Alt Legal Connect Session Summary: A Trademark Attorney’s Guide to the OED – and How to Avoid Inadvertent Ethical Violations
Alt Legal Team | October 29, 2020
Thank you to Bryttni Yi for participating as a Law Student Reporter at Alt Legal Connect! Bryttni is a 3L at Brooklyn Law School. Law Student Reporters had the opportunity to attend Alt Legal Connect in exchange for contributing to the social media presence of the conference. Reporters assisted by preparing blog posts and live-posting about sessions and in turn were permitted to attend all Connect sessions including valuable networking and social events to make meaningful connections with trademark professionals.
On Tuesday, October 27, Partner at McCabe & Ali LLP, Emil J. Ali presented the session, “A Trademark Attorney’s Guide to the OED – and How to Avoid Inadvertent Ethical Violations.” He provided a brief introduction to the USPTO’s Office of Enrollment and Discipline (OED) and explained how to ensure compliance with the USPTO Rules of Professional Conduct.
Practicing Before the USPTO
Ali noted that trademark attorneys should act with the most vigilance when practicing because they are not only subject to their state bar but also the USPTO. OED may not be familiar to some trademark attorneys but it is the body within the USPTO that investigates allegations of misconduct. The Administrative Procedure Act governs the basis for practice before the USPTO in non-patent matters. Any licensed attorney in good standing with their state bar and not suspended by the USPTO may file trademarks or otherwise appear on behalf of clients. Under 35 U.S.C. § 2(b)(2)(D), the USPTO may establish regulations governing the conduct of agents and attorneys.
According to 37 CFR § 11.22(a), an investigation may be initiated through information or evidence suggesting grounds for discipline, or through a grievance filed with the office. OED investigations have a clear and convincing evidentiary standard with the Committee on Discipline serving as the “grand jury” on a needed basis. Some investigations may close without action, warning, diversion, public or private discipline, or formal charges.
Common Issues in Trademark Representation
Have you engaged in unethical behavior according to the USPTO? Chances are you very well may have. Some of the most common pitfalls in trademark representation involve: (1) fraudulent specimens or false statements of use; (2) signature discrepancies; (3) foreign filings; (4) unauthorized practice of law. Now you may be thinking, “I would never!” but there have been an increasing number of OED investigations to date for these reasons.
OED is proactive in investigating practitioners who receive multiple specimen rejections. Ali cautions to never submit a specimen that includes a mock-up of product or packaging that has been digitally created or altered to include the mark. OED expects all practitioners to counsel their clients about the requirements for a valid specimen and its use in commerce. If you ever feel unsure, ask for a better specimen.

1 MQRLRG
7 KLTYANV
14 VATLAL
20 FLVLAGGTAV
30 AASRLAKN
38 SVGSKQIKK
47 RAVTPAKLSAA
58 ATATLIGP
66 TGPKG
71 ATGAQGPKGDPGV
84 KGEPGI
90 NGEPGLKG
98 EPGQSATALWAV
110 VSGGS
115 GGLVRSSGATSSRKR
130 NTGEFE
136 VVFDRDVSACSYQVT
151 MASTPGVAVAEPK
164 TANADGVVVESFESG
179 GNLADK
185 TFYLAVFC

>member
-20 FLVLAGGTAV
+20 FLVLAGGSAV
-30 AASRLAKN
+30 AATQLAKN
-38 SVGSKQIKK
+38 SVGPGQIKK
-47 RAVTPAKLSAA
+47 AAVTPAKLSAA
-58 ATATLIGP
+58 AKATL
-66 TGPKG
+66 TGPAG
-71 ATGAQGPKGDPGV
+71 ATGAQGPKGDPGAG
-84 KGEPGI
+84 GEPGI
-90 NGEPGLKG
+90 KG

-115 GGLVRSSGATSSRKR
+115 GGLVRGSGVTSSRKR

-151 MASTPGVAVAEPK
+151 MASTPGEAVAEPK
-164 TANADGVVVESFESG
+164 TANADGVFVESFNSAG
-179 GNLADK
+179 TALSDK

Foreign application filings have increased dramatically over the last few years. As a result, OED has placed a large focus on trademarks and the results of post-registration audits. Though the USPTO can capture data such as the “Client” country, IP address of filing, and the application status, OED cannot do much with the filers so they go after the practitioners that have helped them. The Office recognized the nature of bad actors and implemented the U.S. Counsel Rule, which requires all foreign filings to be accompanied by the name and information of a U.S. attorney.
Ali emphasized the importance of electronic signatures and how signatures are not delegable. 37 CFR § 2.193(c)(1) states that a person signing an electronic document must personally enter any combination of letters. Some practitioners have been disciplined for conduct allowing someone else to sign the trademark submission. Say you are really busy and you have your paralegal electronically sign your name on the submission for you, under USPTO guidelines, you have just engaged in unethical behavior. This particular situation goes hand-in-hand with unauthorized practice of law.
Unauthorized practice of law typically occurs when attorneys who are not in “good standing” with their state bar continue to practice. If you forgot to pay your bar dues on time, or meet proper CLE requirements, you may not be in “good standing.” Check your local state bar if you are unsure. Another common example would be paralegals or other non-practitioners providing advice to clients without adequate supervision from an attorney.
Best Practices for Trademark Attorneys
Know your client (this is especially prevalent if you’re referred matters for trademark prosecution from third-party companies)
Always use an engagement agreement and keep everything in writing
Counsel clients and and keep in contact
Don’t forget the conflict of interest check
Make sure you are completing your post-registration duties
Conduct a self-assessment or a professional assessment to ensure compliance
Access the Recording and Materials: Click here
Signature examples: https://www.uspto.gov/sites/default/files/documents/sigexamples_alt_text.pdf (Thanks, Leah Halpert!)